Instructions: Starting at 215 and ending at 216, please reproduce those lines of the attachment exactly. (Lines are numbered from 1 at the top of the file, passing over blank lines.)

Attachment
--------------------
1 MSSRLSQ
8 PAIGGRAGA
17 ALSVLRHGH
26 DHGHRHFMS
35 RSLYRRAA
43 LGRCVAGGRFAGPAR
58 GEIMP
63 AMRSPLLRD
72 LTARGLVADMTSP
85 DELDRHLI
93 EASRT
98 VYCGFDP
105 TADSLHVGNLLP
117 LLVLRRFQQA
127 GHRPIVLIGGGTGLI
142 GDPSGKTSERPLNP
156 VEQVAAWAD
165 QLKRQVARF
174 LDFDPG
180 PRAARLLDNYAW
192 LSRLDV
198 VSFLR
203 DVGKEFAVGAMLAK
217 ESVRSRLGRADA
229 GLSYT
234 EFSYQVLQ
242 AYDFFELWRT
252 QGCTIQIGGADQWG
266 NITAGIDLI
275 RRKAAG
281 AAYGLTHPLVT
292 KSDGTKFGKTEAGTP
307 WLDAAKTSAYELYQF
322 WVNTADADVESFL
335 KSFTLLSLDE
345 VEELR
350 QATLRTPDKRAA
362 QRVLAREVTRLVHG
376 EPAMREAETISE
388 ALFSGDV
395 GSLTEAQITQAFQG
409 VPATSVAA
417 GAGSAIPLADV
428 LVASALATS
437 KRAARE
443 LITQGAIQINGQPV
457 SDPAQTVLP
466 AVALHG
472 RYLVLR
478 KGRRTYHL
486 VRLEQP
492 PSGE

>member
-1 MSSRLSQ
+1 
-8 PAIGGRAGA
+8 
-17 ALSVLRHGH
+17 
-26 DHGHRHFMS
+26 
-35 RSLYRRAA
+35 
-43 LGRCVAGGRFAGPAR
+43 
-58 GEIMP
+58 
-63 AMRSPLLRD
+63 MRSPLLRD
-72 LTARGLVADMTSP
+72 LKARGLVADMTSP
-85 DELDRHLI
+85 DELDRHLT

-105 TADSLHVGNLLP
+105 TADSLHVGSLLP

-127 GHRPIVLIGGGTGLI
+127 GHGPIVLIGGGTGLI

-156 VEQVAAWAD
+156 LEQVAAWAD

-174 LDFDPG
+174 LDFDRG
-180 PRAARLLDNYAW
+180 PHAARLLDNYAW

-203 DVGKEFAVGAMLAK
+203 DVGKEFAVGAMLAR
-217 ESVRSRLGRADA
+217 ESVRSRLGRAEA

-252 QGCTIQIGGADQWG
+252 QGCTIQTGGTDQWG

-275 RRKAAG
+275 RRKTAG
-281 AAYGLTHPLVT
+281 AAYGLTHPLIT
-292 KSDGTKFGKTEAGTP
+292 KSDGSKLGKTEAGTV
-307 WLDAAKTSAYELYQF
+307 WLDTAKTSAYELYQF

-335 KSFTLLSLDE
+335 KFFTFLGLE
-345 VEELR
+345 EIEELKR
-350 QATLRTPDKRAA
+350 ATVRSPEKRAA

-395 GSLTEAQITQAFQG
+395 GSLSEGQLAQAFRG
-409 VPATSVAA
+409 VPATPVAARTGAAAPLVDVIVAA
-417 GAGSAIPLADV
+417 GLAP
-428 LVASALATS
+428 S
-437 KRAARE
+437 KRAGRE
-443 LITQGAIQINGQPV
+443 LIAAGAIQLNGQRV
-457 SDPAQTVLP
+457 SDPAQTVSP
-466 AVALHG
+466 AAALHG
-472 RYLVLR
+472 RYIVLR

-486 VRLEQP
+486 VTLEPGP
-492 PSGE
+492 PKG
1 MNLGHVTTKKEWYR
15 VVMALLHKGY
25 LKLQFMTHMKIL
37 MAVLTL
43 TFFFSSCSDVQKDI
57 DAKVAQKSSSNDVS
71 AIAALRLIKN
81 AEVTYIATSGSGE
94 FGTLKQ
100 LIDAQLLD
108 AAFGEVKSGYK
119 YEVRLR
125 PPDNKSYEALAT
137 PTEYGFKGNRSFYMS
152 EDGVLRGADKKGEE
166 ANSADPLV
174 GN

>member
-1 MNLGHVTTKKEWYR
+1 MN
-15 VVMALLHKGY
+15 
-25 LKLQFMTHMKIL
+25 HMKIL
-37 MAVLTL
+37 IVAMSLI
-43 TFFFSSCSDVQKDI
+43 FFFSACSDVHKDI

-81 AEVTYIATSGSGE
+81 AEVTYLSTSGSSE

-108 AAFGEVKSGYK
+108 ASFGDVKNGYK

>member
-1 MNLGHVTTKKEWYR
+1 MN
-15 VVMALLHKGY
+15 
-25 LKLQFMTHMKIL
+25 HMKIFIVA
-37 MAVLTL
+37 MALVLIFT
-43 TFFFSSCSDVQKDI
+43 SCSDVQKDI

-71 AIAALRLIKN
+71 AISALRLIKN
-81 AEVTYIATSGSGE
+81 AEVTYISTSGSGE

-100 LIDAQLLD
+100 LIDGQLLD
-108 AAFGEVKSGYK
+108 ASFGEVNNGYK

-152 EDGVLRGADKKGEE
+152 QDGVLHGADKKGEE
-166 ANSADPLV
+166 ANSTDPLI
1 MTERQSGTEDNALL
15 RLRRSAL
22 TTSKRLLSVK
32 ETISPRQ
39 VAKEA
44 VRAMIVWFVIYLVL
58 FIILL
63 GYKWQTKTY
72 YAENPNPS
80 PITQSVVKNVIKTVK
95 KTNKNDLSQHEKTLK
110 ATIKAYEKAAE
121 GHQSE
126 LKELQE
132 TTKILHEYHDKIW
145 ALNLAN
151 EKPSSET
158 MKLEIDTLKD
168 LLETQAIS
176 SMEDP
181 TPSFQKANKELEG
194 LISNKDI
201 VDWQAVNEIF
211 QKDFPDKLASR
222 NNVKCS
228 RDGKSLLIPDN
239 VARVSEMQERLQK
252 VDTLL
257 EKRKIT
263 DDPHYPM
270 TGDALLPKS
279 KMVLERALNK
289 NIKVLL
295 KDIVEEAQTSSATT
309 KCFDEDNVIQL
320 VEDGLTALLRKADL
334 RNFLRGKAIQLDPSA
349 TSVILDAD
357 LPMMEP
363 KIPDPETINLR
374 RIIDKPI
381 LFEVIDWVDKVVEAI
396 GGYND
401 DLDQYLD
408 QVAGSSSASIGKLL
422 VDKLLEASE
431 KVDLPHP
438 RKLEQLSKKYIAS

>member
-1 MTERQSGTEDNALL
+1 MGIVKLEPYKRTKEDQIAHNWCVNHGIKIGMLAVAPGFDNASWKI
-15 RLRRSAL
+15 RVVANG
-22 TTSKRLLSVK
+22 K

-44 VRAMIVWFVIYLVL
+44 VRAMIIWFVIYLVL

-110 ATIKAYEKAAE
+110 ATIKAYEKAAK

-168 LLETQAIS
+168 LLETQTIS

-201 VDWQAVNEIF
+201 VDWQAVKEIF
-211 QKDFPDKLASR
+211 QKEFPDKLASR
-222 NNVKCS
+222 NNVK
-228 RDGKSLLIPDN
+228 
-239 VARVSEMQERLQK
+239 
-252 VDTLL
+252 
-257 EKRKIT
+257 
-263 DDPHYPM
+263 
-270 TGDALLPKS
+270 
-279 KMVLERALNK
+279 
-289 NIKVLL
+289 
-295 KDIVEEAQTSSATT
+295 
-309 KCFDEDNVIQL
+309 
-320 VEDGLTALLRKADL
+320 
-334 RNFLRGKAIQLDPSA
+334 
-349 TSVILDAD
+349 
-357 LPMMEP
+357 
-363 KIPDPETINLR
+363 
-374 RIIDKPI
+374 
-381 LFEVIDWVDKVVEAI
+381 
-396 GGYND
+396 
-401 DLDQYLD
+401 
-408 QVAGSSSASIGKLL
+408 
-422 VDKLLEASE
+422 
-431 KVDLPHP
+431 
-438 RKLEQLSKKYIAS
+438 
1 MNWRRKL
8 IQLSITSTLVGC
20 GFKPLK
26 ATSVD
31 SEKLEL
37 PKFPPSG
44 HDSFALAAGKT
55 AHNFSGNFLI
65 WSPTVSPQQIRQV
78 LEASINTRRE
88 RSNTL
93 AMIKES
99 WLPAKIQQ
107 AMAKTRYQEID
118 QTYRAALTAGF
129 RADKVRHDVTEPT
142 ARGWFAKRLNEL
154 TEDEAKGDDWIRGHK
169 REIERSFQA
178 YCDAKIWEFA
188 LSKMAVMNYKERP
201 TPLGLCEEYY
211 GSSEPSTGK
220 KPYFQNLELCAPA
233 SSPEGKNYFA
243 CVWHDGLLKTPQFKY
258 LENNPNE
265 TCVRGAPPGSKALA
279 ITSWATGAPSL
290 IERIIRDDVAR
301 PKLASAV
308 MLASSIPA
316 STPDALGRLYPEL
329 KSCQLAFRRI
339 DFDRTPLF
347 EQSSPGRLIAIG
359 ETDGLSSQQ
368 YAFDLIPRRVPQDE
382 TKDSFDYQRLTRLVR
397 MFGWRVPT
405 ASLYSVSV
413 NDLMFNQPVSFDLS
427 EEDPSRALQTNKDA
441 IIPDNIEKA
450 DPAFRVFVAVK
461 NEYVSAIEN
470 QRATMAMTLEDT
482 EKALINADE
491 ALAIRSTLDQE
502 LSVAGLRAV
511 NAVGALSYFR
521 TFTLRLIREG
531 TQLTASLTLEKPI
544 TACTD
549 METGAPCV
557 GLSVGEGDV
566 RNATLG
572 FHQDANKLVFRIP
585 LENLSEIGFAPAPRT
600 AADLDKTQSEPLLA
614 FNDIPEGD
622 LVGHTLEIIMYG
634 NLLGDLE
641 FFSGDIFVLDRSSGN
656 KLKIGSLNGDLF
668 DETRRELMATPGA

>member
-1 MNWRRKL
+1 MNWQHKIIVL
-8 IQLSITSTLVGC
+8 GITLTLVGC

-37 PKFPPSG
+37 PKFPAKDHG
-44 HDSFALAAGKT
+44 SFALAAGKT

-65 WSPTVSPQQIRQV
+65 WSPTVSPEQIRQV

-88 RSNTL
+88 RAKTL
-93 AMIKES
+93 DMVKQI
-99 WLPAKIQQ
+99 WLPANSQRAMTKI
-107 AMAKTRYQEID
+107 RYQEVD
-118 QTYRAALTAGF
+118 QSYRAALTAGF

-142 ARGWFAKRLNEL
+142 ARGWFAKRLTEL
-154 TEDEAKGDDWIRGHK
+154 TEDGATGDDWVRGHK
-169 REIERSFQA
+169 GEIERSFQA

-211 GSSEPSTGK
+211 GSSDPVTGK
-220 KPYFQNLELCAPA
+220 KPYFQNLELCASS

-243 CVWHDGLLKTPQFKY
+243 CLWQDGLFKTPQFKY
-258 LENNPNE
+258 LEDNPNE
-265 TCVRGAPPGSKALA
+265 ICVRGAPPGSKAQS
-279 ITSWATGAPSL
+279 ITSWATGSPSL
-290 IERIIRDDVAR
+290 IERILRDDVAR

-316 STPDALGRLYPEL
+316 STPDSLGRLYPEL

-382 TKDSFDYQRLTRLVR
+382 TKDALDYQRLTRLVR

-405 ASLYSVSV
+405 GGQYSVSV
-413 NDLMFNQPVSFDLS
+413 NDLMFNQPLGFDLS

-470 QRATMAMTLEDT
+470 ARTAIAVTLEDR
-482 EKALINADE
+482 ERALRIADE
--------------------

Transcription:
309 KCFDEDNVIQL
320 VEDGLTALLRKADL